The western 'Brimstone's' depiction of hell on Earth is a trial in itself

With “Brimstone,” a story of innocence and evil in the Wild West, filmmaker Martin Koolhoven has created a kind of endurance test. It’s not a matter of the movie’s length — even at 2½ hours, the handsomely shot drama is well-structured and moves with assurance. The American frontier’s raw beauty pulses with mystery and dread, and before the harrowing tale finally repels us, it draws us in with the powerfully expressive face of Dakota Fanning, as a mute midwife, hunted and hyper-alert.

But whatever the writer-director may have set out to say about this resourceful survivor or the plight of women in brutally benighted times, in the end, he seems more intent on putting the audience through the wringer along with his characters. The film’s acts of cruelty and gruesome violence accumulate like a finely tuned torment. Ultimately, Koolhoven is asking not how Fanning’s Liz can persevere, but how much a viewer can take.

The on-screen tormentor is a character known only as the Reverend (Guy Pearce), who delivers sermons about the promised land with a deranged ferocity and a Dutch accent. Tracking Liz across the West (the film was shot in Germany, Spain, Austria and Hungary), he tells her at one point, “I’m here to punish you,” and at another, “I am here to save you.” For the Reverend, they’re one and the same.

Even before the scarred preacher arrives at the remote outpost where Liz is building a new life, she senses danger in the air, a stirring in the virgin woods that no one else can see. How Liz and the Reverend are connected and why — soon after his arrival, they each go to the other’s house in the middle of the night, armed with a knife — is gradually revealed.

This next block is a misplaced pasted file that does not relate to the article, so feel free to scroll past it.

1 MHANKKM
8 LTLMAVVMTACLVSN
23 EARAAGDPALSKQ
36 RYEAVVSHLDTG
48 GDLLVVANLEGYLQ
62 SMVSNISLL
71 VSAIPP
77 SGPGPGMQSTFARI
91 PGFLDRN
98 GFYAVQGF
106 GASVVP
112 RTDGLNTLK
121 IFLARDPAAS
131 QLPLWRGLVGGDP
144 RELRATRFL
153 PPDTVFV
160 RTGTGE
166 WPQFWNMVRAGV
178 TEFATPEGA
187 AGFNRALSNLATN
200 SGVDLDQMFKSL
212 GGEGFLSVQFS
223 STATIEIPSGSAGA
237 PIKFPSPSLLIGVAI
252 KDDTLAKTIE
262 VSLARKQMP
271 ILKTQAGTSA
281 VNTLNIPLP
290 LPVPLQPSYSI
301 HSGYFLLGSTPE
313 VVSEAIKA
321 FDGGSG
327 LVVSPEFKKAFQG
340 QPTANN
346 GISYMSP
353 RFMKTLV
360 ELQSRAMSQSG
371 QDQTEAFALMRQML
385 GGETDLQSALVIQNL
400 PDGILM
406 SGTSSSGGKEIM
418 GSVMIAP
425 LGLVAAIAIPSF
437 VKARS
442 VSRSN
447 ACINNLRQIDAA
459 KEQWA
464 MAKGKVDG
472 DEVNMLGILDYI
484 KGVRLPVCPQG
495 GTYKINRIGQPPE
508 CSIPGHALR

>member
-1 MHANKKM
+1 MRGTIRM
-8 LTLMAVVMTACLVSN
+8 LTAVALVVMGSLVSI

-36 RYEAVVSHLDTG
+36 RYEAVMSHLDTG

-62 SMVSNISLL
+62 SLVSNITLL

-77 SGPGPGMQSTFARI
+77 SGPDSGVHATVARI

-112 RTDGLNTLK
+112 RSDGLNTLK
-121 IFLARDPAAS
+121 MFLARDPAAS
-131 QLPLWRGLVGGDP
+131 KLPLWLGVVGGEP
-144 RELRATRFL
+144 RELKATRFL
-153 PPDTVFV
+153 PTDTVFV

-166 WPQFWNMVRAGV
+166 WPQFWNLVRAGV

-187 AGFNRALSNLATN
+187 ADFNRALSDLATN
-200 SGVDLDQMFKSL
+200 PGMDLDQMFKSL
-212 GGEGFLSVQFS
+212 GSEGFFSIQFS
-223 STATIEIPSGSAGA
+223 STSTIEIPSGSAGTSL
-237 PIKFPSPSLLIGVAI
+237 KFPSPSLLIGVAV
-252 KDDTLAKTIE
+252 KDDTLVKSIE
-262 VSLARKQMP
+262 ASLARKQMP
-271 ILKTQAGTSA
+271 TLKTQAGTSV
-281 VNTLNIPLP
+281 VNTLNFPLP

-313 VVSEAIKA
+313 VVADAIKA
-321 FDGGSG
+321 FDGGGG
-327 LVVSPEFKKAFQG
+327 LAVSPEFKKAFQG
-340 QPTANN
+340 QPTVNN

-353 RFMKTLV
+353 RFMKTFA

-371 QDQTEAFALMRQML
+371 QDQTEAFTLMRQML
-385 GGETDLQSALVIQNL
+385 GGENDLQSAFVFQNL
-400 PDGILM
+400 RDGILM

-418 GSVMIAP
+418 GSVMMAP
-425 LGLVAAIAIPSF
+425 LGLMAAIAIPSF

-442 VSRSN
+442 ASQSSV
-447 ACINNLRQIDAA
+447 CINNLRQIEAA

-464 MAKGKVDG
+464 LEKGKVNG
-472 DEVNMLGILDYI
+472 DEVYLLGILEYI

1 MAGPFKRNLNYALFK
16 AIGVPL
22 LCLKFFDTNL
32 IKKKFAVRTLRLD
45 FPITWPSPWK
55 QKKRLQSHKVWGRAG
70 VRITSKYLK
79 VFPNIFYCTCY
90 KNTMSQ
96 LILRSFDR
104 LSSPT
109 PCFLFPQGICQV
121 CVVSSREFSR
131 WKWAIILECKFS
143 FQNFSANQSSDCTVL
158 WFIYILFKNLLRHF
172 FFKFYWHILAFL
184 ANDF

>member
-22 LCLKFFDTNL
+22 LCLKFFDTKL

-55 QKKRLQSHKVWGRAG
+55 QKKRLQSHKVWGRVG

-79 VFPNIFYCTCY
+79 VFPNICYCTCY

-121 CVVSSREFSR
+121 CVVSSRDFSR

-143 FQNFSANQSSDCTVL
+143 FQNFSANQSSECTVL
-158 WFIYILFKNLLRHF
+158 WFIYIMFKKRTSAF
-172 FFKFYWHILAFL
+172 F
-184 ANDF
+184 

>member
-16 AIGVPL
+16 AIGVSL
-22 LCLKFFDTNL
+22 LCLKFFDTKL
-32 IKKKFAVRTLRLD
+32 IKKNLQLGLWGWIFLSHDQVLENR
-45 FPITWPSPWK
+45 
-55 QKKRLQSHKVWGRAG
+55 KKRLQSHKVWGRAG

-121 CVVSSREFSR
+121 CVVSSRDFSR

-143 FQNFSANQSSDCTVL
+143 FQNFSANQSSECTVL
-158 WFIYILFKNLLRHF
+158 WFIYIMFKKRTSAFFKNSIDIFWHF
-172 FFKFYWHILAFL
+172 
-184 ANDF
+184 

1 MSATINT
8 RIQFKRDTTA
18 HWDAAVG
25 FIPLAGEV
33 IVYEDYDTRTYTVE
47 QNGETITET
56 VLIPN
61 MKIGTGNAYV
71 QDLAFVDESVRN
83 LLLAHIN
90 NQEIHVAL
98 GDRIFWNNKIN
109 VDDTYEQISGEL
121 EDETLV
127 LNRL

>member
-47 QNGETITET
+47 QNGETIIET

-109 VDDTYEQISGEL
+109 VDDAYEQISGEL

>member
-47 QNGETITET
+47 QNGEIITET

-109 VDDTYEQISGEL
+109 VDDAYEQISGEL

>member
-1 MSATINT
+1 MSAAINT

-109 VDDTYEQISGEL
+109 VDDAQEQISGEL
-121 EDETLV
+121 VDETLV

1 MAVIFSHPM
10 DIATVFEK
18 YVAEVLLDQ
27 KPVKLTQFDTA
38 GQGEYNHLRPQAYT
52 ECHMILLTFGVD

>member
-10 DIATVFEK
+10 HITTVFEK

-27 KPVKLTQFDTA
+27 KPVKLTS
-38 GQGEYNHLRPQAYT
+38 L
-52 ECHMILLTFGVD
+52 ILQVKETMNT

Dividing his story into chapters (“Exodus,” “Genesis,” “Retribution”), Koolhoven moves back through time to trace the ordeals of the teenage Liz (Emilia Jones), from the horror show of her home life, complete with Bruegel’s rendering of hell on her bedroom wall, to a mining-town brothel named, aptly, Frank’s Inferno. Her first glimpse of a world beyond her oppressive upbringing arrives in the form of a compassionate thief (Kit Harington, of “Game of Thrones”).

Later, a couple of prostitutes (Vera Vitali and Carla Juri) take the teenager under their wing, their grit and defiance an eye-opening contrast to her mother, a crushed spirit played by a ghostly Carice van Houten. But in different ways, they all must pay for the sin of being female.

The role of misogyny within organized religion is a topic worth exploring; here it’s a driving force that lapses into an afterthought. Certain strains of Good Book piousness are just an excuse for very bad behavior — ask Robert Mitchum’s itinerant man of God in “The Night of the Hunter,” an obvious antecedent.

The Reverend, played with unnerving Calvinist fervor by Pearce, enters the story as a riddle, a monster whose dimensions shift from the supernatural to the psychological. His attempts to insinuate himself into the household that Liz shares with her husband (William Houston), stepson (Jack Hollington) and young daughter (Ivy George) are truly cringe-inducing — to the point where, late in the proceedings, an exchange between the Reverend and the 8-year-old girl makes you think about the actors and how they got through it.

Given that Koolhoven’s previous feature, the World War II coming-of-age drama “Winter in Wartime,” was staid and conventional, his penchant here for inventive barbarity is surprising. He stages an early, potent scene involving a breech birth — tellingly, it takes place in the aisle of a church — with welcome discretion. Soon, though, the story’s progress is marked by slaughter, evisceration and mutilation. The suffering is apportioned to animals and humans alike, perhaps a reminder of our place in the universe. But the way Koolhoven refuses to look away from slow deaths and instant atrocities only drains the story of any supposed higher purpose.

As the sequences that bookend Liz’s story make clear, “Brimstone” is meant to celebrate a “warrior.” Yet however heroic a figure Fanning’s Liz may be, however much this fine actress makes us feel her terror and determination, any sense of triumph is steadily, grindingly undone. A film that ostensibly aims to expose the subjugation of women spends an awful lot of time hurting and humiliating them.



Rating: R, for brutal bloody violence, strong sexual content including disturbing behavior, graphic nudity and language

Running time: 2 hours, 28 minutes

Playing: Laemmle’s Music Hall, Beverly Hills

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